Laugavegur Part One: Mystery Meat and Snow in Summer

Laugavegur Part One: Mystery Meat and Snow in Summer

We descend on the picnic table full of cold cuts and giant chunks of chocolate as if we have already been hiking for the past three days. We haven’t. We haven’t even made it ten paces past the bus that drove three hours outside Reykjavik to drop us off at the trailhead. This is our first day of 6 days hiking through Iceland’s volcanic mountain ranges. We’re told this is our lunch time and that we also need to pack a brown bag for any snacks we may want on the trail. It feels like Survivor and this is our last meal before we start eating rat. We attack the cold cuts, the strange unnamed pink meat the color of cat’s tongue, because this is all we know.

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My friend is a vegan and she stares down at the table. Where is her pre-paid special meal? What can she eat? At this point we don’t even know who are tour guide really is. There were three that met us at the buses at a gas station but each one proceeded to tell us that they were not our tour guide and that we would meet them later. We still wonder if we even got on the right bus. Should we be on the opposite side of Iceland by now? We stop someone in a blue jacket with the company logo on it and ask about her food. The woman looks concerned. She passes us off to someone else. The man seems concerned. He is very proud of the fact that there is a gluten-free option. They have gluten-free, right here, see. Kim nods but states that what she needs is her vegan option.

We hoard her a jar of peanut butter that we find, or what we hope is peanut butter. A young man that had not been on the bus finally gets introduced to us as our tour guide, Francois, and he hands Kim a bag of dates. Over the course of the next six days, when cookies are the best friend of everyone else on the trek, dates will be Kim’s saving grace.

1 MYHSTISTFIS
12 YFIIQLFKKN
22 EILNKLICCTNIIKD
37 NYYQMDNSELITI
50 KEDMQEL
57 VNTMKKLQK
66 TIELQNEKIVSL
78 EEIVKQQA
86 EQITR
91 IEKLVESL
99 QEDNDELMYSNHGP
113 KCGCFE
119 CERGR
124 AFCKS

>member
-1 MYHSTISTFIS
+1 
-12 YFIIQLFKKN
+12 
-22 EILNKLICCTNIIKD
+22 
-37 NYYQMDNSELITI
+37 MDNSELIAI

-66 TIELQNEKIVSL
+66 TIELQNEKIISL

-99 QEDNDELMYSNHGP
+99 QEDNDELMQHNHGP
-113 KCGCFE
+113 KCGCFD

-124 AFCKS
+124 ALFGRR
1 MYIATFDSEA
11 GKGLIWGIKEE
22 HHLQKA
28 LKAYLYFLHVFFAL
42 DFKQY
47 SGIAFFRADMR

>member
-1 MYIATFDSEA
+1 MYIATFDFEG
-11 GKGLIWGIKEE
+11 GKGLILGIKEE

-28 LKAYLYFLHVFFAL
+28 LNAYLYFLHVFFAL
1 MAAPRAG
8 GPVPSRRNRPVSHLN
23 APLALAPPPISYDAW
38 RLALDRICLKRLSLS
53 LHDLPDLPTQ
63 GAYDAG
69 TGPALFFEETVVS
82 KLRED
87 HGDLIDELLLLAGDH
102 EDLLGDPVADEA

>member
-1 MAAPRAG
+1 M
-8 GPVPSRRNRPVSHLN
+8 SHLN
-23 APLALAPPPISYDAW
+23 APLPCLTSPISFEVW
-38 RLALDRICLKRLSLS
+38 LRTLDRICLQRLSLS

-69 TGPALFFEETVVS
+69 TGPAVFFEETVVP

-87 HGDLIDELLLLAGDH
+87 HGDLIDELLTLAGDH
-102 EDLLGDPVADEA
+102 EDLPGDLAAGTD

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We are here to hike the Laugavegur Trail after all, 34 miles across geysers, rivers, through volcanic rock and over snow-covered hills. Snow-covered hills? This is our second surprise of the day. “There’s snow up there,” they tell us. “Last week’s group had to hike two days in one and bypass the first mountain hut because the pass was snowed in.” Kim and I look at each other and our faces drop. The trekking site advertised this hike as easy. I didn’t even break in my hiking boots. Kim didn’t even bring hers. The group of 8 middle-aged women from Alaska reach into their packs and pull out their gators. “Gators?” We ask. There is no amount of searching through my plaid Coach backpack to find gators. How was I to know that there would be snow in July? No one told me about snow.

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Special points for anyone who can spot the celebrity in the picture above…let’s just say he’s a #prettylittleliar

This is the first lesson we learn about Icelandic tourism. While it’s booming, they might not necessarily be prepared for the influx (don’t tell Iceland I said so, I want to stay friends). Tourism in Iceland has tripled in the last 15 years, with over 998,000 foreign visitors in 2014 compared to 302,000 since the year 2000 (ÓLADÓTTIR, 2015). The bulk of this travel has been in the summer months of June and July (ÓLADÓTTIR, 2015), snow or no snow. While this has helped bring Iceland back from an economic crisis in 2008 (Becker, 2011), the infrastructure to meet the demands of the ever increasing tourists hasn’t quite kept up.

There is still a raw newness to the tourism, as if someone set up a guided tour from their garage, borrowed a friend’s van and said, “Hey, this is a way we could make a few bucks.” And while I honor that chutzpah and the supply meeting the demand, you have to wonder what this will do the Icelandic culture and environment. The number of guides graduating from the Tourist Guide School (This is a real thing. Tour guides in Iceland must be certified…so maybe my garage analogy loses some steam here) has tripled from 2008 – 2010 (Becker, 2011). With the government sponsoring advertising campaigns to lure tourists to Iceland in the off-season, the infrastructure of winter road conditions and subsequent traffic issues will need to be repaired (Becker, 2011). For our internet booked tour, there was no follow-up email. No warning about weather changes. No check-in list at the bus pick up. No organized method of putting bags on the buses. There were wool sweaters though, there would always be handsome wool sweaters in Iceland.